Performance funding is the hot topic for higher education today. In Kentucky, our Council on Postsecondary Education recently announced it favors this idea and wants to start doling out money to the public universities and community and technical colleges based on results.
So far, the CPE has not provided an operational definition of performance, and there is no guarantee the legislature will go along with this scheme. Yet it’s a reasonable assumption that Murray State will soon have to justify its state subsidy by increasing the number of graduates and assuring that most, if not all, of them have jobs soon after they get their degrees. Moreover, incoming students and their parents expect this level of performance.
I’m fortunate to lead successful professional programs within a college where all academic departments stress the development of both intellectual and professional skills as well as career planning. In my unit this year, 78 percent of the graduating seniors already have meaningful career-related work experience in their portfolios. I don’t feel threatened by the CPE proposal.
Although we must accept the realities of public policy, we should not do so without some healthy skepticism. This is not the first time the CPE has attempted to change the funding formula, nor will it be the last. In each instance, funding does not grow. Many times, it gets smaller. I see this as a card game with all the public universities and the community and technical colleges as the players and CPE the dealer. Since the players never change, there’s never any new money on the table. Every other hand, the dealer changes the game. Unless we deal someone else in – say a new university in Pikeville – the situation doesn’t change. And even then, the dealer may require all the other players to chip in to stake the new guy.
I have a more fundamental problem measuring performance in higher education. My undergraduate degree is from a small liberal arts college where I majored in English with a minor in classical languages.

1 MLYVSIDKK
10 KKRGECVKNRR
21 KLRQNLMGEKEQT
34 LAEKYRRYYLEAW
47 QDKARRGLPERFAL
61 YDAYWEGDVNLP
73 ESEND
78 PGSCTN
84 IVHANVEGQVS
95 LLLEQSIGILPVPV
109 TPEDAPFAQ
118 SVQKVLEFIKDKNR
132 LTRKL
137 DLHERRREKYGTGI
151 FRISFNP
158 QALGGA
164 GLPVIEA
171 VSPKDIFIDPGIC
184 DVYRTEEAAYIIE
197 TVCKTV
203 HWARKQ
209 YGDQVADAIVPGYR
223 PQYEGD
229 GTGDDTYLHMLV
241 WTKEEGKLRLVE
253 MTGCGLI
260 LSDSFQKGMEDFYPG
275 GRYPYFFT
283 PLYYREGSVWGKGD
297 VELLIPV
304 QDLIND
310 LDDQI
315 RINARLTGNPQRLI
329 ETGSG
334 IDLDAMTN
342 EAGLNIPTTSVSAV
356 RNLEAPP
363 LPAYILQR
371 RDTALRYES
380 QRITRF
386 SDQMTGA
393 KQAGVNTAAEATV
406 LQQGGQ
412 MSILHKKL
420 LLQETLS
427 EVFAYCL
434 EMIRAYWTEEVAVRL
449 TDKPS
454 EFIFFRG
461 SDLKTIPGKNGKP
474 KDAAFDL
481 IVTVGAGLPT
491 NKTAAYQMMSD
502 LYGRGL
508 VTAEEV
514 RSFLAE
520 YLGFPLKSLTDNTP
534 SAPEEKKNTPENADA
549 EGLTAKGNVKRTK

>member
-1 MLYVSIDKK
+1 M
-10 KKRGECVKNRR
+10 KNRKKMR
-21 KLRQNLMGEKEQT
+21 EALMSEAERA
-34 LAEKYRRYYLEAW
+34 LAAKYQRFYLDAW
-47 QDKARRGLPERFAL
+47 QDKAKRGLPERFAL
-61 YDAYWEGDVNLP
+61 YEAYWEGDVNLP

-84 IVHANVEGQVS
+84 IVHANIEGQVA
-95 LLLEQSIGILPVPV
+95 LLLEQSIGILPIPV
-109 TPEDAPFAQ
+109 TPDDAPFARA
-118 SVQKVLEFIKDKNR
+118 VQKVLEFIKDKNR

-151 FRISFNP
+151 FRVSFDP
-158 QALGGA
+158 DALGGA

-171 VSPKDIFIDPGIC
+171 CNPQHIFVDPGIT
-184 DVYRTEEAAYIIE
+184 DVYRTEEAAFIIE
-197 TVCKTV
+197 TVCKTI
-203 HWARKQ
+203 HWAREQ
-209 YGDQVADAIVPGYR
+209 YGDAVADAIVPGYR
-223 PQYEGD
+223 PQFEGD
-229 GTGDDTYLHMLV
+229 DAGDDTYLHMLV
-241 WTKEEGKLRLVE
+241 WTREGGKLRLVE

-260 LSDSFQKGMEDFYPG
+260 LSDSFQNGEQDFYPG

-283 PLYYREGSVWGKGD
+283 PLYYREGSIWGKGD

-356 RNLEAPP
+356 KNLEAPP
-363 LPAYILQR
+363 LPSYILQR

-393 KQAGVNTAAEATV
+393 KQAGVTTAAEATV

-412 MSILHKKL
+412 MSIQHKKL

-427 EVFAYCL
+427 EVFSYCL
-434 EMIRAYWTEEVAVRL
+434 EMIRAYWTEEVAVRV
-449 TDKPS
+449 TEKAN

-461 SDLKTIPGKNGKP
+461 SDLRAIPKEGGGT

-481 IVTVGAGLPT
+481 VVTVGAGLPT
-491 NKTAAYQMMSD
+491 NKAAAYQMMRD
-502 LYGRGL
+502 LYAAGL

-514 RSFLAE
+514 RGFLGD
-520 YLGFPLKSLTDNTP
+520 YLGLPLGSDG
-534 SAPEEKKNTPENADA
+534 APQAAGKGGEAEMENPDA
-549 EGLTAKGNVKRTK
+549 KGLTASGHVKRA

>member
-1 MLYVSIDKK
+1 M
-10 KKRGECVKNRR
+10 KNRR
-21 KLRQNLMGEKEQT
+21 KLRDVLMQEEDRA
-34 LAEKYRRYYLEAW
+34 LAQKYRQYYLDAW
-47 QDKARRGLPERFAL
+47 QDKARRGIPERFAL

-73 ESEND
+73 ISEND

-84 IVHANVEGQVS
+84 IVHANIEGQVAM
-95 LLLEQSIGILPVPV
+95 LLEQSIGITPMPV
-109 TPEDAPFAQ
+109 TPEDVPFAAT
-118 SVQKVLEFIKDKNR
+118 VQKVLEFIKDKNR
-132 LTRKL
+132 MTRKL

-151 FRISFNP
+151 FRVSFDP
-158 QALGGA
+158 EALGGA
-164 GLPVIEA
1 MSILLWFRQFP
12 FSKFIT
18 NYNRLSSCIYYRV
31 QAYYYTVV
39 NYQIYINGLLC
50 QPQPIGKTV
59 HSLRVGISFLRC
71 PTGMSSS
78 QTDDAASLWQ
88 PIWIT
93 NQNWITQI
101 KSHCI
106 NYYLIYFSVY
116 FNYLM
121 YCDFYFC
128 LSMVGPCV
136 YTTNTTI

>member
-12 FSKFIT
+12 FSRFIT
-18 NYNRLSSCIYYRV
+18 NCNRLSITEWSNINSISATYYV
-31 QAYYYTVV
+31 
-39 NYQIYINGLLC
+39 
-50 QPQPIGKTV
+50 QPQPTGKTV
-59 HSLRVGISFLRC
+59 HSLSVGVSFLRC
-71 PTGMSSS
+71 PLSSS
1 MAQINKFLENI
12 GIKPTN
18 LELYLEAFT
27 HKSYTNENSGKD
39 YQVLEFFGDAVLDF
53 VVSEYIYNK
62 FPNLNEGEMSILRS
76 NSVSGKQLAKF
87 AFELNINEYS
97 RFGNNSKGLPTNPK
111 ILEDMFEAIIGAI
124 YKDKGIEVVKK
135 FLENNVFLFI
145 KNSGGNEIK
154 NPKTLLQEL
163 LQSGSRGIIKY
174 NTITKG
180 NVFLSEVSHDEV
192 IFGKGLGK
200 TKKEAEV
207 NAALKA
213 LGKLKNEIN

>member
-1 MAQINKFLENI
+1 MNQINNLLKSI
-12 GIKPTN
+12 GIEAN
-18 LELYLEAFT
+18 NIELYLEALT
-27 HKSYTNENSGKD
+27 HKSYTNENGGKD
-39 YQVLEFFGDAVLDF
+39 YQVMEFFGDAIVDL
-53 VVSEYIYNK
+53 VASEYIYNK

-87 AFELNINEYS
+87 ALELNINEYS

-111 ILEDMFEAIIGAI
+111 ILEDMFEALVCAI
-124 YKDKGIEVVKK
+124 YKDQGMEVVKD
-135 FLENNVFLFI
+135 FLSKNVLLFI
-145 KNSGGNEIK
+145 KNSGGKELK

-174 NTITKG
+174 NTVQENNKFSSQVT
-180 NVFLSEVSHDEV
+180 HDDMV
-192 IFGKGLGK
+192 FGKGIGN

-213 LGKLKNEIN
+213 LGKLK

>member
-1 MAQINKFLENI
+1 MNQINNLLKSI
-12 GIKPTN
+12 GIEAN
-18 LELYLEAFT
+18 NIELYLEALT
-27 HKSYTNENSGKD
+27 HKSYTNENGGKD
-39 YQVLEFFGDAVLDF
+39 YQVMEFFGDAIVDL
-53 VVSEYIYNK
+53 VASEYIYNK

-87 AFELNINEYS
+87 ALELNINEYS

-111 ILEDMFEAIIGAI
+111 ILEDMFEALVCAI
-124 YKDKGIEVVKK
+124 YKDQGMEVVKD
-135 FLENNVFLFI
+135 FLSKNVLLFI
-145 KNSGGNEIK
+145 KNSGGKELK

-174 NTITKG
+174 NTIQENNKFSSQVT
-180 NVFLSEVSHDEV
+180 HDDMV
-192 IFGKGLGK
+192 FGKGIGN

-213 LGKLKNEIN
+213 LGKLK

I also studied economics, mathematics and music. At the time, about two generations ago, my college curriculum was fairly typical.
A liberal arts education prepared you for a wide variety of work options because your degree meant two things. You knew how to undertake and complete a complex, multi-year learning experience – something you would do the rest of your life no matter what your occupation. And you knew how to figure things out – again a valuable lifelong skill. Professional skills were what you picked up on the job, or in graduate school.
We used to talk about college as a place to go to improve your mind. In our quest to assess the results of higher education, it’s easy to overlook this important objective, perhaps because it’s not something you can count. Yet we still have the biology major who chooses it because she’s fascinated by life. And the history major who loves the subject because he wants to learn from the triumphs and failures of the past. And the English major who loves to read because she’s curious about how people live and the relationships they have with others. These remain legitimate reasons to pursue a degree at Murray State or anywhere else.
By all means, we should continue to demonstrate the worth of the many quality professional degree programs. But the abilities to learn, to figure things out and to exercise intellectual curiosity are fundamental expectations we have of educated people.
If we fail to include these traits in our performance measures, we are only providing a superficial value assessment of a university degree.
Letter by Robert Lochte Chair, Department of Journalism and Mass Communications